While some of these high-end options are price prohibitive to many homeowners, costs are expected to decrease as demand rises and the technology becomes more mainstream. Photovoltaic production, for example, has been nearly doubling every two years since 2002, making it the world’s fastest-growing energy technology.

“Photovoltaics are going to come down in price,” predicts Hagaman. “They’re not going to be a high-end item in just a few years. New poly-silicon plants have increased supply, and prices are dropping sharply.”

Personal reasons

While the many benefits of building green are obvious—health, environmental, and cost savings among them—most green building professionals agree that it really comes down to comfort and enjoying the home you live in. If you aren’t going to choose green options because of environmental issues, choose them for your own comfort and health.

“Look at the comfort benefits just as much as the cost savings,” advises Rodman. “You think of the cost savings when you have an energy-efficient home, which is great. Photovoltaics, solar and other technology might get rid of the electricity bill, but they have substantial upfront costs. If you look at it purely that way, you’re spending money to save money. It’s an investment that will pay you back. But even before all of that, you’re more comfortable. When you put insulation in your home, it’s not just that you’re saving money on your electric bill, it’s that you’re not too cold or hot. The real benefits, to me, are the comfort savings. That’s what drives our energy bills—trying to get comfortable in our homes. We either have to use tons of air conditioning or lots of heat, when we could use a lot less and get to the same comfort level.”

As public awareness increases, due in large part to increasing environmental problems that are getting too large to ignore, people are making lifestyle changes, large and small.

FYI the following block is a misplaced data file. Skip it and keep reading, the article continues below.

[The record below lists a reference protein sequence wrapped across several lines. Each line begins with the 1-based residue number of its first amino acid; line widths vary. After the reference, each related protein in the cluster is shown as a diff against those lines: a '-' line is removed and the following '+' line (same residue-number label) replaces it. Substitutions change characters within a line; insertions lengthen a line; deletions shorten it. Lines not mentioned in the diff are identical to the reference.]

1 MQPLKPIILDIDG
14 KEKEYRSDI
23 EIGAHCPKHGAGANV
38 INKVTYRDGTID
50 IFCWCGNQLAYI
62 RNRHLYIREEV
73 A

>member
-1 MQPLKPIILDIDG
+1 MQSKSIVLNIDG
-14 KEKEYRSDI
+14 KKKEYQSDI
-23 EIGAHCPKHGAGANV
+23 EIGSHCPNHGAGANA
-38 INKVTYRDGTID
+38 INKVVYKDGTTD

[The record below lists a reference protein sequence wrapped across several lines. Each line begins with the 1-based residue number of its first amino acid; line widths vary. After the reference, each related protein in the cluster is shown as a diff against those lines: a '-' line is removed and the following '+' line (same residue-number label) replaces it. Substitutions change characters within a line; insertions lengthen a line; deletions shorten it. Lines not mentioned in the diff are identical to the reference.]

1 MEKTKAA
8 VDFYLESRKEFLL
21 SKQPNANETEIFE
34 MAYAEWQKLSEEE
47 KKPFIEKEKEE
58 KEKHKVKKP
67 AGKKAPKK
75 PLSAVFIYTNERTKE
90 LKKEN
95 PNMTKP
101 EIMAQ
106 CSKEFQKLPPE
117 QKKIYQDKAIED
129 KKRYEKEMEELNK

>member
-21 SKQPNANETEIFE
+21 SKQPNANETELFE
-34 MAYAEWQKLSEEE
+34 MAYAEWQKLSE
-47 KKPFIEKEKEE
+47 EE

Chris Nardone, partner and designer at form3 in Petaluma, agrees. “People want to make changes that benefit their families and their communities,” she says. Form3, a custom furniture and architectural design studio that makes use of FSC-certified wood, wood sourced from locally felled trees and reclaimed woods, is nearing completion of its first custom home in Petaluma, into which the company has incorporated numerous green building practices.

“I think it’s easy to become overwhelmed when implementing change, especially if we only look at a broad view of what needs improvement without considering the importance of the choices we make daily. When we change our daily actions, we can begin to see those choices as the beginning of our participation in addressing the larger issues.”

“Each of us must take steps to reduce our carbon footprint,” says Colleen Mahoney, principal architect of Mahoney Architects & Interiors and co-owner and founder of Mill Valley’s Green By Design, an alliance of green design and healthy building professionals. “The future is now in ‘green’ building.

“The buildings we work in and live in consume tremendous resources, and we need to find every way possible to conserve. We must conserve not only electricity and water through more efficient systems, but we also need to put healthy materials inside—from flooring to paint to furnishings.”

No matter what shade of green your home currently is, if everyone made even small green choices in their building, remodeling and maintenance decisions, meaningful changes would occur. Mahoney asks, “If you had a choice of building a home that was eco-friendly and energy-efficient versus one that wasn’t, how on earth could anyone not want it to be energy-efficient and responsible to the environment? Why wouldn’t you build green?”

A major part of being green is being conscious of the decisions we make in daily life. Sometimes, because of factors such as cost or time, it’s not always possible to make the “greenest” choice. But by educating ourselves on the available options and making choices based on their impact to both our personal comfort and the planet’s, we can, as a global community, respect our environment more. Let’s start with the basics: how we live in our homes.